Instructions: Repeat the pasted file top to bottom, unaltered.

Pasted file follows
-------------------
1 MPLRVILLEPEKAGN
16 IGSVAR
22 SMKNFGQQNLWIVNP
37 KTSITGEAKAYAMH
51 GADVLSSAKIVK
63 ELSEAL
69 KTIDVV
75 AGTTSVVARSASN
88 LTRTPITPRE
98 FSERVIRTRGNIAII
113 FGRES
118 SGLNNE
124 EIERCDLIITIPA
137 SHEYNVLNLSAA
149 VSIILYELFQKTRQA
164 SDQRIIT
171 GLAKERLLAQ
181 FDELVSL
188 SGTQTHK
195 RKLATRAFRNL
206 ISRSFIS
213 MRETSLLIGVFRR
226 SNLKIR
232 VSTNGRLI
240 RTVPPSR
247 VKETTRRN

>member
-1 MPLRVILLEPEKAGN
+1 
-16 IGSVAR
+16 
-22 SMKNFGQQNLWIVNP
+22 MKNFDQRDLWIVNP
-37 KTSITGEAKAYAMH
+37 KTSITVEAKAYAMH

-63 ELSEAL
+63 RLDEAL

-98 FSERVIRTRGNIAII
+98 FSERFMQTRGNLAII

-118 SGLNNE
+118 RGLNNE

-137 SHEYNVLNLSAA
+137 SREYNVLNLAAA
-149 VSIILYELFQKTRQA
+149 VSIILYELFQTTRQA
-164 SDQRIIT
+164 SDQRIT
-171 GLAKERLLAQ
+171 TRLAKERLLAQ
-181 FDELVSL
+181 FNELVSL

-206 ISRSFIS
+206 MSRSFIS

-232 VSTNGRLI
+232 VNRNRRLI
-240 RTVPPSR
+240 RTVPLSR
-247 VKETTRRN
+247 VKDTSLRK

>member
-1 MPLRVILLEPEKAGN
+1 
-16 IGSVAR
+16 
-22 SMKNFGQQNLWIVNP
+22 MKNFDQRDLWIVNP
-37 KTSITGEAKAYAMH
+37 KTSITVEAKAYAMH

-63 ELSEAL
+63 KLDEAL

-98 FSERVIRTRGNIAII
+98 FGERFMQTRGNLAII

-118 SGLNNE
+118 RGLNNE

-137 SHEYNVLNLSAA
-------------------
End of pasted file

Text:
1 MPLRVILLEPEKAGN
16 IGSVAR
22 SMKNFGQQNLWIVNP
37 KTSITGEAKAYAMH
51 GADVLSSAKIVK
63 ELSEAL
69 KTIDVV
75 AGTTSVVARSASN
88 LTRTPITPRE
98 FSERVIRTRGNIAII
113 FGRES
118 SGLNNE
124 EIERCDLIITIPA
137 SHEYNVLNLSAA
149 VSIILYELFQKTRQA
164 SDQRIIT
171 GLAKERLLAQ
181 FDELVSL
188 SGTQTHK
195 RKLATRAFRNL
206 ISRSFIS
213 MRETSLLIGVFRR
226 SNLKIR
232 VSTNGRLI
240 RTVPPSR
247 VKETTRRN

>member
-1 MPLRVILLEPEKAGN
+1 
-16 IGSVAR
+16 
-22 SMKNFGQQNLWIVNP
+22 MKNFDQRDLWIVNP
-37 KTSITGEAKAYAMH
+37 KTSITVEAKAYAMH

-63 ELSEAL
+63 RLDEAL

-98 FSERVIRTRGNIAII
+98 FSERFMQTRGNLAII

-118 SGLNNE
+118 RGLNNE

-137 SHEYNVLNLSAA
+137 SREYNVLNLAAA
-149 VSIILYELFQKTRQA
+149 VSIILYELFQTTRQA
-164 SDQRIIT
+164 SDQRIT
-171 GLAKERLLAQ
+171 TRLAKERLLAQ
-181 FDELVSL
+181 FNELVSL

-206 ISRSFIS
+206 MSRSFIS

-232 VSTNGRLI
+232 VNRNRRLI
-240 RTVPPSR
+240 RTVPLSR
-247 VKETTRRN
+247 VKDTSLRK

>member
-1 MPLRVILLEPEKAGN
+1 
-16 IGSVAR
+16 
-22 SMKNFGQQNLWIVNP
+22 MKNFDQRDLWIVNP
-37 KTSITGEAKAYAMH
+37 KTSITVEAKAYAMH

-63 ELSEAL
+63 KLDEAL

-98 FSERVIRTRGNIAII
+98 FGERFMQTRGNLAII

-118 SGLNNE
+118 RGLNNE

-137 SHEYNVLNLSAA